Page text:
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Milligan School, Amador County, California

In forming Jackson unified school district, two country elementary school districts, Milligan an d Aetna, were absorbed. Those small, rural, one-school districts watched their student bodies bused that fall to the "big city" elementary school in Jackson. For one district - Milligan - it was more poignant. That was its centennial year! A second-grader in 1964 at Milligan was Carolyn Fregulia.

Exurbanites, be advised that Amador County, not long ago, had over two score elementary school districts! Indeed. Most, like Milligan, had wooden, one-room schools and a solitary teacher who taught grades one to eight.

Milligan is probably a typical case. In 1864, farming parents including James and Julia Milligan in the Slabtown or Hoodville-Secreto-Iowa flat area - near Butte mountain - wanted their own school. The closest, Clinton, formed in 1857, was three-and-a-half to four miles away. Back then, if enough pupils lived over two miles from school, parents petitioned for a new one.

In an award-winning school essay written in 1898 and printed in the Dispatch. Lizzie Crawford wrote that in 1864, Milligan, a prominent citizen and resident, "realized the necessity of mental improvement for the youth."

In his talk, historian Costa said that Mr. Milligan and neighbor Stephen Smallfield argued before county supervisors the case for a new district. That body had to vote yea or nay.

After all, the new district would take pupils and taxes from Clinton. "Clinton district is very large," the petitioners asserted.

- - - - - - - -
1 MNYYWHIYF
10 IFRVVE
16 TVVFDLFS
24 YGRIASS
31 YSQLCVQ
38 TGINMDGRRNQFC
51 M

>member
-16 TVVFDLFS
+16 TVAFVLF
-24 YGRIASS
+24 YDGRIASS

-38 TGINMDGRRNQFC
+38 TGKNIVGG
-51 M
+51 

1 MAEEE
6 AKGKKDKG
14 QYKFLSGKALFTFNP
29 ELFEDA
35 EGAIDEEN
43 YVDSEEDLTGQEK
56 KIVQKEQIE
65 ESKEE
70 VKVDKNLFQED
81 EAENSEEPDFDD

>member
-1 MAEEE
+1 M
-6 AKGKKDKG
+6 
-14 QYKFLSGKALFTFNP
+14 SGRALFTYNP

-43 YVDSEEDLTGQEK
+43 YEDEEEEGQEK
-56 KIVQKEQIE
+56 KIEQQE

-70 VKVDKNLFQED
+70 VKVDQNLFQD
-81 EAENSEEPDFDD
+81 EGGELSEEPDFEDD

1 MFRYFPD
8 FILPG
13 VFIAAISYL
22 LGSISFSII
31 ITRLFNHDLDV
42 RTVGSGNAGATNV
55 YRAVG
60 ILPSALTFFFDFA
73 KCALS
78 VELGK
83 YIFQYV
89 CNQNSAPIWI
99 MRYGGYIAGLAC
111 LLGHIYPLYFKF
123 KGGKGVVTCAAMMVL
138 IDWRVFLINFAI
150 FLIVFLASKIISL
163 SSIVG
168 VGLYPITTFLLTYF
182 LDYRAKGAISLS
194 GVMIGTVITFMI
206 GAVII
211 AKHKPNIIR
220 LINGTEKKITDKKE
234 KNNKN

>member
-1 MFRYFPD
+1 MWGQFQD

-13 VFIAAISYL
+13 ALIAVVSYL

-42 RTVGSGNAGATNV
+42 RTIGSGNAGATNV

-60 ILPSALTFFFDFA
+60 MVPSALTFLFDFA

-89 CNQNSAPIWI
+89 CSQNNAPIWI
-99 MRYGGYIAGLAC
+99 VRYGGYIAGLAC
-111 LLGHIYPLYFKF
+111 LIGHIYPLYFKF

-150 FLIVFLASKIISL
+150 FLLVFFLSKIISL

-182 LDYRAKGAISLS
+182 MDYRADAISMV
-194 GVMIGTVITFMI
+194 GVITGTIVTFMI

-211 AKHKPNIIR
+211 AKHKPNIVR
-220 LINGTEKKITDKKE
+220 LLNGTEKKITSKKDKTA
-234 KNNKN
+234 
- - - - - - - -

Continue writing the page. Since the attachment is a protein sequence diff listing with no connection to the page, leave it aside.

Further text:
"The families within the proposed district are subjected to great inconvenience and unnecessary expense for school purposes." Signing that plea were men named C.M. Petty, L. Shellborn, Smallfield, S.B. Barr, A Osborn, E Rundle, C Hilliard, G Garibaldi and Milligan.

Milligan, a Kentuckian, arrived in this part of Calaveras circa 1852 and was soon partner with Barr and William H.R. Thomas in an ill-fated, Jackson hotel venture. The 2-story Tremont house, in the hanging tree's afternoon shade, rose in late 1852 or early 1853. It stood until the 1862 fire, but Milligan et al sold out well before.

Nonetheless, Milligan and wife, the former Mrs. Washbarn (Washburn?), married in 1854, settled on a ranch near Slabtown or Hoodville. More specifically, said an August, 1857 Ledger correspondent, the ranch lay "on both sides of the road about a half mile south of the village." I conclude that Milligan's ranch in 1857 was either in or near the "new" camp of Iowa flat. "Flat?" Perhaps an ironic or imagined flat amid steep slopes, located at the northern base of Butte mountain, which "boasted two hotels."

Milligan school raised in 1864 was not where Milligan is now, but in Iowa flat, on Milligan's farm or ranch. As at least two of its pupils were his and Julia's children, district trustees had more than one reason for naming the school after them.

Until research more extensive than Costa and the writer have done, you won't learn why the school was moved and when.

More on Slabtown

In her 1897 essay, Miss Crawford wrote that the school then was one 20 by 36-foot room which already had been moved to "a low hill over-looking Slabtown creek," or today's site.

Still, legends or rumors abound that the first school burned down and parents rebuilt in nearer the population center of the district; or (2) that original schol burned and rose again on the samesite, only to be removed later; or (3) less energy and expense were expended by scrapping the first and building another elsewhere.

John Podesta, in a taped interview sometime before 1964, said the first Milligan teacher was Alice Northrup, born and raised in Butte City. She succeeded by Alice Sorn and Francis Turner.

Thus, in 1998, we learn from an essay written by a school girl a century before that Milligan's one-room school stood where it does now. And in 1964, when it was unified and closed, the school district had existed 100 years.

Information, photographs courtesy of the Amador County Archives, The Historical Marker Database, The Chronicling America Database, and Larry Cenotto, Amador County's Historian